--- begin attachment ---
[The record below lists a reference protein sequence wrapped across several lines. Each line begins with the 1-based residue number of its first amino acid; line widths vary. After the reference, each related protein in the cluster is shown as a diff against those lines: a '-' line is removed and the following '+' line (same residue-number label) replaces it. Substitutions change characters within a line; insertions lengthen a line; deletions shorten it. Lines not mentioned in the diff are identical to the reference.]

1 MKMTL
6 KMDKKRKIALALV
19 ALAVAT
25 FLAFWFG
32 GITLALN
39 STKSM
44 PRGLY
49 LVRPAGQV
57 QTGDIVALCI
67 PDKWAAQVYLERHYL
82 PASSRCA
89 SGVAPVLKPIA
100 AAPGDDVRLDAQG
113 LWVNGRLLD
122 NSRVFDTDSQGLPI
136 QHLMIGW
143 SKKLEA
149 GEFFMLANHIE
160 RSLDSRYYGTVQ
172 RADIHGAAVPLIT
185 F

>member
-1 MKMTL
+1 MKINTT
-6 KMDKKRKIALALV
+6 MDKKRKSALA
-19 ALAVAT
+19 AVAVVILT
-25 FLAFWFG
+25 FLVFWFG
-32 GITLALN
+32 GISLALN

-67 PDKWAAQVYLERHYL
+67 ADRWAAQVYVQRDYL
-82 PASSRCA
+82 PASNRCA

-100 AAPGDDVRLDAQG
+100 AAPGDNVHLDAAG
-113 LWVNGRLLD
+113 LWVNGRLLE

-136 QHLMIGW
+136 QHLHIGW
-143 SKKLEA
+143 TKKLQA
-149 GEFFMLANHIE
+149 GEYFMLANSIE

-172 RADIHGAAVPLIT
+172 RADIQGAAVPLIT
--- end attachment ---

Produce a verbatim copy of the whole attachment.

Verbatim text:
[The record below lists a reference protein sequence wrapped across several lines. Each line begins with the 1-based residue number of its first amino acid; line widths vary. After the reference, each related protein in the cluster is shown as a diff against those lines: a '-' line is removed and the following '+' line (same residue-number label) replaces it. Substitutions change characters within a line; insertions lengthen a line; deletions shorten it. Lines not mentioned in the diff are identical to the reference.]

1 MKMTL
6 KMDKKRKIALALV
19 ALAVAT
25 FLAFWFG
32 GITLALN
39 STKSM
44 PRGLY
49 LVRPAGQV
57 QTGDIVALCI
67 PDKWAAQVYLERHYL
82 PASSRCA
89 SGVAPVLKPIA
100 AAPGDDVRLDAQG
113 LWVNGRLLD
122 NSRVFDTDSQGLPI
136 QHLMIGW
143 SKKLEA
149 GEFFMLANHIE
160 RSLDSRYYGTVQ
172 RADIHGAAVPLIT
185 F

>member
-1 MKMTL
+1 MKINTT
-6 KMDKKRKIALALV
+6 MDKKRKSALA
-19 ALAVAT
+19 AVAVVILT
-25 FLAFWFG
+25 FLVFWFG
-32 GITLALN
+32 GISLALN

-67 PDKWAAQVYLERHYL
+67 ADRWAAQVYVQRDYL
-82 PASSRCA
+82 PASNRCA

-100 AAPGDDVRLDAQG
+100 AAPGDNVHLDAAG
-113 LWVNGRLLD
+113 LWVNGRLLE

-136 QHLMIGW
+136 QHLHIGW
-143 SKKLEA
+143 TKKLQA
-149 GEFFMLANHIE
+149 GEYFMLANSIE

-172 RADIHGAAVPLIT
+172 RADIQGAAVPLIT